I love small airports. When we moved to Keene, NH, over 20 years ago, I could roll out of bed, drive three minutes to our town’s airfield, hop onto a flight to LaGuardia, arrive in midtown Manhattan for a day of meetings, and be home for a late dinner. It was a good thing that didn’t last. The federal subsidy that kept those flights going ran dry, and Keene’s commercial air service ended long ago.
Years later I read James Fallows’ Free Flight and fell in love with its vision of an alternative air travel system that thought like the web: a decentralized and fluid network of interoperable resources.
Still later an old acquaintance, Ed Iacobucci, made a valiant effort to bring that vision to life. Our 2007 conversation about DayJet, the on-demand regional jet travel service Ed had then just launched, inspired me to hope that I might again fly to and from the Keene airport. Our hopes were dashed by the 2008 economic collapse, and now that vision is on hold. But last night I had a taste of what air travel once was and might someday be again.
I’m in Toronto for a couple of days. On my last two visits, not knowing another way, I used Toronto’s international airport, Pearson. It’s a typically unfriendly major hub, made even less friendly by its atypical lack of rail service into the city center. But on my last trip, during a morning lakeside run, I saw small planes landing at the city airport on Toronto Island within a stone’s throw of downtown. I wondered what it would be like to arrive on one of those flights.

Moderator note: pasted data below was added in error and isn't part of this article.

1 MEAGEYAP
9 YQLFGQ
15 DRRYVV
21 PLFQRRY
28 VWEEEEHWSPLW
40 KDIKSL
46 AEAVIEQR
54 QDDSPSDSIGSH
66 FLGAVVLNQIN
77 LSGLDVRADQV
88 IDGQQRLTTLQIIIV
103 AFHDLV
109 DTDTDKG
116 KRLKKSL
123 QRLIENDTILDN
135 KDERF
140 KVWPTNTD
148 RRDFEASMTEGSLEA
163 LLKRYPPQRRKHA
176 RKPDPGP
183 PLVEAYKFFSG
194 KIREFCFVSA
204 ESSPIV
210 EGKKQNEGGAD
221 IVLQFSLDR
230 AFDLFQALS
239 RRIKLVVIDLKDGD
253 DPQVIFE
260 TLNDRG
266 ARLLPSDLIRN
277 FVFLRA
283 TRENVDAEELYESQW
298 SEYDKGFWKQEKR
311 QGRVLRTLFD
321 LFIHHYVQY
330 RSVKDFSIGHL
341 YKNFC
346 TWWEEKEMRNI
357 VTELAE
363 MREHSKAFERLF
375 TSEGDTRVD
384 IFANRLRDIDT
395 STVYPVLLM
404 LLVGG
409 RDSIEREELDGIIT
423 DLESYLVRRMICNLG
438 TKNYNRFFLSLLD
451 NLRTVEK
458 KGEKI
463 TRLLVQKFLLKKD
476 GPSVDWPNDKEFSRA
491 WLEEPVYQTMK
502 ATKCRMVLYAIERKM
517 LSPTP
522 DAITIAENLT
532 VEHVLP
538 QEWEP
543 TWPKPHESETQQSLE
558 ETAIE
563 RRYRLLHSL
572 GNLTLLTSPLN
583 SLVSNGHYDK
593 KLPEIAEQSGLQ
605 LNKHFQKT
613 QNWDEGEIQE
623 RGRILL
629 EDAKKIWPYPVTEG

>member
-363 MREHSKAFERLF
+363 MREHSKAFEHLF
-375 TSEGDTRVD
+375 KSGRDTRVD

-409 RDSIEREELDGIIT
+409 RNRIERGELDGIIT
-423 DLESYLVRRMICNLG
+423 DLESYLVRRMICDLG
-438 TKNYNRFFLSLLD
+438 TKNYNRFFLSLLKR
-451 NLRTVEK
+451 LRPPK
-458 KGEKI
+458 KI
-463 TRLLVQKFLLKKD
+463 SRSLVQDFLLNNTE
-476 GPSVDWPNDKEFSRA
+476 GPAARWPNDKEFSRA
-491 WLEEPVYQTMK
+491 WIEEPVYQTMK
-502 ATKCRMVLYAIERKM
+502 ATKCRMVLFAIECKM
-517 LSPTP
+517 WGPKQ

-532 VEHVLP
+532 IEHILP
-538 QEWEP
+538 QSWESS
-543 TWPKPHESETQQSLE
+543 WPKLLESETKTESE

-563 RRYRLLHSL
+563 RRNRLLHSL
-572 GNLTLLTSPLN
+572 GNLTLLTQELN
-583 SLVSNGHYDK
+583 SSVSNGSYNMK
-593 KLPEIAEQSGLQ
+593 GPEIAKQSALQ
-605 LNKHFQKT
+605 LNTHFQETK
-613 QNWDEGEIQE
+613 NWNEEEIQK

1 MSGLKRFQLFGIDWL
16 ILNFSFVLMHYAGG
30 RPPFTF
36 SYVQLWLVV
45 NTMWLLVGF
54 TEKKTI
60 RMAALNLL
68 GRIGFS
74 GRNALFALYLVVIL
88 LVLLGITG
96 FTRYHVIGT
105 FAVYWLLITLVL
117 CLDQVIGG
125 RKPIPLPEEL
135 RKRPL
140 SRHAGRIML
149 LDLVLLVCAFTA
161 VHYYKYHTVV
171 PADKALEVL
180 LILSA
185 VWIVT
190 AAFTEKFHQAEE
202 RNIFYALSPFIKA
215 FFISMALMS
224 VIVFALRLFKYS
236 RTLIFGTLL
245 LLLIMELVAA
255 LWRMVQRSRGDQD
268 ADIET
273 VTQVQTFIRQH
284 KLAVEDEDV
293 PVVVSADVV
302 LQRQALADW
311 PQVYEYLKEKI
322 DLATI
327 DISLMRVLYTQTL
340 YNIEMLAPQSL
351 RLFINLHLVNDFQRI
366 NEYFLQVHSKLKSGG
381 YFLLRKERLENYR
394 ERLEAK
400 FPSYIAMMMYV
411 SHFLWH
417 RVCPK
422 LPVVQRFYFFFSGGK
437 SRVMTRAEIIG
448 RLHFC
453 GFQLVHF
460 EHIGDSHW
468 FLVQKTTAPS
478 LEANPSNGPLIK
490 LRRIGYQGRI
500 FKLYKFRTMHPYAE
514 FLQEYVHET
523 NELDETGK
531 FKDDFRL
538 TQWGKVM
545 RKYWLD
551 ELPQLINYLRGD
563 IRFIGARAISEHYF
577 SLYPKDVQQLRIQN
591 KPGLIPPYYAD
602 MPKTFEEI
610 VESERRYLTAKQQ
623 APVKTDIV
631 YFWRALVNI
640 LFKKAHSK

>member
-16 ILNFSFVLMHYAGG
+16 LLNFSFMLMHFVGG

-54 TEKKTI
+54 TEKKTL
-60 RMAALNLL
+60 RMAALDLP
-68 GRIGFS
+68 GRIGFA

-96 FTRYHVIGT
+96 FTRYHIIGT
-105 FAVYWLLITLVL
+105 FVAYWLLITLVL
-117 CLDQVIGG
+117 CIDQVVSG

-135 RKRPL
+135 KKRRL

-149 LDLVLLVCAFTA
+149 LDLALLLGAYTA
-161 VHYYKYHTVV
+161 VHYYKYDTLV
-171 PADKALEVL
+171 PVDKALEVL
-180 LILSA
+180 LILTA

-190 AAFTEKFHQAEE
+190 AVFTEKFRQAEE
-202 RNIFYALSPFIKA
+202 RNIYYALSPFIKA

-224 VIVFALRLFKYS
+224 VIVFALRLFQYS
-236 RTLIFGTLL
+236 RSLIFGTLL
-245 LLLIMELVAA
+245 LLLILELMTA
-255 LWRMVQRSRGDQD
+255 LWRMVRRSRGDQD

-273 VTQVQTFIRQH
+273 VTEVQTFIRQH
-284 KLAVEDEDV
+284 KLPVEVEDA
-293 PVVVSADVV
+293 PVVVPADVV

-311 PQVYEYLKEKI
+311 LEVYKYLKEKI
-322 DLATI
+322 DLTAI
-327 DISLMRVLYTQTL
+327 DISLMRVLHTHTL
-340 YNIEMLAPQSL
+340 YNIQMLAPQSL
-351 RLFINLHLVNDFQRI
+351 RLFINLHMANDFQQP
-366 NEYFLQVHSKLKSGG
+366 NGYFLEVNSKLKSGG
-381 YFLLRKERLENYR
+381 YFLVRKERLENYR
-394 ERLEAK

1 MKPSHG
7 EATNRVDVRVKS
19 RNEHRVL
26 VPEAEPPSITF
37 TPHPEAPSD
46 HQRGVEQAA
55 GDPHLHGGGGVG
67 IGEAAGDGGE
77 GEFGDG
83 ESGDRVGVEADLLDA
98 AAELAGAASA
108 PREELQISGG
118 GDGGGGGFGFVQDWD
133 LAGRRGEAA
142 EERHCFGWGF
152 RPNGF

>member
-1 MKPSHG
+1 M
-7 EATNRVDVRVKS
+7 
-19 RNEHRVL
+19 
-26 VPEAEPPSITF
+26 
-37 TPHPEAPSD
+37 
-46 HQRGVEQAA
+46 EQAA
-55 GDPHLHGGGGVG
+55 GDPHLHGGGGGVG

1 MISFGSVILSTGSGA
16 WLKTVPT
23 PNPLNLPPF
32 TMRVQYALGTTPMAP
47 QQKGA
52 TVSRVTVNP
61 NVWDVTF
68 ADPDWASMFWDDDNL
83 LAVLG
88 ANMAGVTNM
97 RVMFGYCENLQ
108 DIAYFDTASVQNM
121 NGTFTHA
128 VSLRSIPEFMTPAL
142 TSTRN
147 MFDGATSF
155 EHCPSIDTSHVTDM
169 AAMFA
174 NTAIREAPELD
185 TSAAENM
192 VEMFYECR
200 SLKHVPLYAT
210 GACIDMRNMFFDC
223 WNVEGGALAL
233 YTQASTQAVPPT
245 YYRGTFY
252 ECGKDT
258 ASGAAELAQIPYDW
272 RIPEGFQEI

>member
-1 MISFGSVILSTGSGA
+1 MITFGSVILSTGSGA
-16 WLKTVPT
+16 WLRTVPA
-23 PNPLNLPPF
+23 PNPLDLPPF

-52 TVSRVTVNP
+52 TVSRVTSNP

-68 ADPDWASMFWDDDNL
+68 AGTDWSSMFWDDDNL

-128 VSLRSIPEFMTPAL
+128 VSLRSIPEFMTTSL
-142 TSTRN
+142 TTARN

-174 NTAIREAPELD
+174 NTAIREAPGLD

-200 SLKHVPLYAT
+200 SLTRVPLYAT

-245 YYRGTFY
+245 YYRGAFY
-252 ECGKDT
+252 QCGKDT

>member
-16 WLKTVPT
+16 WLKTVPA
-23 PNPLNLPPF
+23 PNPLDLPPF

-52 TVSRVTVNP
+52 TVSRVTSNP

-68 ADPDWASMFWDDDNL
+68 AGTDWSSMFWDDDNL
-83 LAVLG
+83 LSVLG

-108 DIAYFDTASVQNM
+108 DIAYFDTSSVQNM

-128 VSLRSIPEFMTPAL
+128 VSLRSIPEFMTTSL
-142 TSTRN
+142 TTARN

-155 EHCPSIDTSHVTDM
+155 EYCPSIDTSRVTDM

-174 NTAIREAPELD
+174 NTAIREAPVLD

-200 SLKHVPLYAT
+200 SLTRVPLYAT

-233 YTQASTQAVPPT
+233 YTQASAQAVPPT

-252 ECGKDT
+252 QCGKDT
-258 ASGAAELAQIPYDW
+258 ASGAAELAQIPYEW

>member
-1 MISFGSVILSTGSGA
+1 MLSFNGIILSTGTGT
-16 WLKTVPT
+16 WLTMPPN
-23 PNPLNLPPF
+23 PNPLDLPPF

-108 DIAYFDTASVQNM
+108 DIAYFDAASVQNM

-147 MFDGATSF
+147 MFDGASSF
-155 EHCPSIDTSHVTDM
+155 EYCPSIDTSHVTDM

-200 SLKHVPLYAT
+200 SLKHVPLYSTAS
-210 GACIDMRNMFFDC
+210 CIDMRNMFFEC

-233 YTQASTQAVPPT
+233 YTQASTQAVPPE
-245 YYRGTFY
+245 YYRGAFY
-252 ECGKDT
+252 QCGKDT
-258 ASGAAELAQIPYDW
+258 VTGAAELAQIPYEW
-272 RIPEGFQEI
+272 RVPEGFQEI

Well, now I know. It’s delightful! I flew Porter Airlines from Boston Logan direct to Toronto Island Airport. It was a trip from a bygone era. The plane was a turboprop. The complimentary wine was served in a real glass. The customs queue was quick. The ferry crossing to downtown, over a hundred yards of water, was seamless. Then I simply walked, less than a mile, to my downtown hotel. True, it cost a hundred bucks more than flying into Pearson. But I saved almost that much money, plus a chunk of time, by not cabbing from Pearson. And I arrived refreshed and happy. When does that ever happen?
Porter Airlines isn’t the kind of service that James Fallows’ book imagined and Ed Iacobucci’s company created. But the retro 1950s-era experience that Porter offers may help to remind us that small airports are everywhere, waiting to offer pleasure and convenenience once again — if we can find ways to reactivate them.
3 thoughts on “The pleasures of small airports”
Thanks for this post, Jon! It reminded of my experiences with LEB ca. ’95-’97, which at the time was host to Delta and USAir. I was often able to day-trip to NYC and still watch the sun set in Norwich…
You would have loved Suckling Airways (later http://en.wikipedia.org/wiki/ScotAirways) – used to be a small family run airline where, for example, the in-flight food featured chocolate cake made by the grandmother. Great for short hops into and out of Cambridge (UK)
When I fly to the Virgin Islands I always have to go through San Juan. There are a number of small airlines that operate from there and fly straight to most of the islands so you don’t have to do multiple hops. It is usually cheaper than the more publicized alternatives and you get to your destination so much faster.